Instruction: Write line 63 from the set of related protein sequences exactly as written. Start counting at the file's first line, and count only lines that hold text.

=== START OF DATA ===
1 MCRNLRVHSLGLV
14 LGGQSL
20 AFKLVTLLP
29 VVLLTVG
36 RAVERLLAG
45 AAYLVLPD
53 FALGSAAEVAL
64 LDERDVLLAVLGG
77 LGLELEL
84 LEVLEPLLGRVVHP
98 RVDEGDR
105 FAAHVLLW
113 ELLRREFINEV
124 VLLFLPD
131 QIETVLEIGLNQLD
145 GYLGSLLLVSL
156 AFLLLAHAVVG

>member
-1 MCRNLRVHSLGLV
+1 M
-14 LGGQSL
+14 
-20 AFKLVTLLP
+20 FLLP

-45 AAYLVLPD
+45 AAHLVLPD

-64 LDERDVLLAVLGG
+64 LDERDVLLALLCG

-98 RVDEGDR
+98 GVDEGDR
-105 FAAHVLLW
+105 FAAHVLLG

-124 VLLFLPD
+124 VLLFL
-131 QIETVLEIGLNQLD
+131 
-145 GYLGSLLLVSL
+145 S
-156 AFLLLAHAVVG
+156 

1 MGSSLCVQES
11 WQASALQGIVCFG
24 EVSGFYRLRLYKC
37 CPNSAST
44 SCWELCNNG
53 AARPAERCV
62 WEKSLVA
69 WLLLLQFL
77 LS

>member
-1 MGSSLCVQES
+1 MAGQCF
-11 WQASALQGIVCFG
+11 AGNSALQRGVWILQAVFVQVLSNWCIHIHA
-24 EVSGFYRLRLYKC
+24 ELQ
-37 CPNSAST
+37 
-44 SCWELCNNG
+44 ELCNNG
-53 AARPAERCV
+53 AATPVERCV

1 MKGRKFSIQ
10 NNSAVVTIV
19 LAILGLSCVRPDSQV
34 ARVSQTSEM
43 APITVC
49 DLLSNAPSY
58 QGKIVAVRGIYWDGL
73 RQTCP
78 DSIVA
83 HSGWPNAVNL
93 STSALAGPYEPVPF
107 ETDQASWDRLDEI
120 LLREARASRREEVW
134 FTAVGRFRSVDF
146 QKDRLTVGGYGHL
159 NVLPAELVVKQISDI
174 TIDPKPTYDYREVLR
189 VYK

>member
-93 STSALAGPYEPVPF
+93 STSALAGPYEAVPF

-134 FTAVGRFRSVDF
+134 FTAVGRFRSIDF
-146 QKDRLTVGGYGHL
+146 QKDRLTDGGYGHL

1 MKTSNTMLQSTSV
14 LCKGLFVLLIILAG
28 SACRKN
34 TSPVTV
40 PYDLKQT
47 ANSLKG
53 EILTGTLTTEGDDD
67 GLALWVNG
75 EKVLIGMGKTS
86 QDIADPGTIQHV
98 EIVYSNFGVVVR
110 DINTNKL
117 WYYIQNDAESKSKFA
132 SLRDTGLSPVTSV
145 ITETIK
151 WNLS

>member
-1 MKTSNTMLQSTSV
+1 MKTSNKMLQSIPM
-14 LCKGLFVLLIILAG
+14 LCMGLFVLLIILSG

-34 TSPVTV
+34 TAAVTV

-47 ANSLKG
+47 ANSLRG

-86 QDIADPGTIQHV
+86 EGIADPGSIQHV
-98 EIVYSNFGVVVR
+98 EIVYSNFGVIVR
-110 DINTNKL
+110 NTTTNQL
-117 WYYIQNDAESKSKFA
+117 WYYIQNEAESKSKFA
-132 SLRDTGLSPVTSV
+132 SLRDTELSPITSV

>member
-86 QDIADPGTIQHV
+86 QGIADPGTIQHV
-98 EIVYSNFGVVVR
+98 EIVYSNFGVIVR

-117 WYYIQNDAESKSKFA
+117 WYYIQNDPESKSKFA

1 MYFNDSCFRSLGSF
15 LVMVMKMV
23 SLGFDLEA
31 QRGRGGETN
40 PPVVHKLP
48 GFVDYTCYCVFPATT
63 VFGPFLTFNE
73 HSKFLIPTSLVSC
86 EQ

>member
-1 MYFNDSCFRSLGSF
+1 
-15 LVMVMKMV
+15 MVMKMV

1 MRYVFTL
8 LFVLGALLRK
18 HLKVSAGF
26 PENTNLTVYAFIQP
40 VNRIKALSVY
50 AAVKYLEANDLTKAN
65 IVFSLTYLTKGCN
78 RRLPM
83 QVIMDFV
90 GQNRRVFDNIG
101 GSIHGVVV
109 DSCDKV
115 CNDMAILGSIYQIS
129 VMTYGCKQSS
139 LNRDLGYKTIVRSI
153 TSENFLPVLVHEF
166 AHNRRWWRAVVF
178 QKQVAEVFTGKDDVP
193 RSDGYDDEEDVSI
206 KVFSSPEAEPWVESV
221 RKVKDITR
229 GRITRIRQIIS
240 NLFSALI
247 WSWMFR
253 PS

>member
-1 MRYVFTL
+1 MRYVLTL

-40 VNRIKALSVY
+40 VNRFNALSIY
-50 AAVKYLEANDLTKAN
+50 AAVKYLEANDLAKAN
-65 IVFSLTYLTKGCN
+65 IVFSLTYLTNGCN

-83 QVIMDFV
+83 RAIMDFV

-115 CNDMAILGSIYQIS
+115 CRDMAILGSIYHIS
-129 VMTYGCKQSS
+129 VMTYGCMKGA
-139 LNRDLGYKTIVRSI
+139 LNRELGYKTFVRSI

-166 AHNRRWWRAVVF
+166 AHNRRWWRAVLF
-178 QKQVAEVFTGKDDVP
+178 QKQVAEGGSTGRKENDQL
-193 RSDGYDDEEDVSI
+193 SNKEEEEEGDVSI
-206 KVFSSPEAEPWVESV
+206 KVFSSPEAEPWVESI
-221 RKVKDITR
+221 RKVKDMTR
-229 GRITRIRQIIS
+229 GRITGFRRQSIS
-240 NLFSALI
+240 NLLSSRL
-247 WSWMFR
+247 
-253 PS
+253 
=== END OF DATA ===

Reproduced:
1 MKGRKFSIQ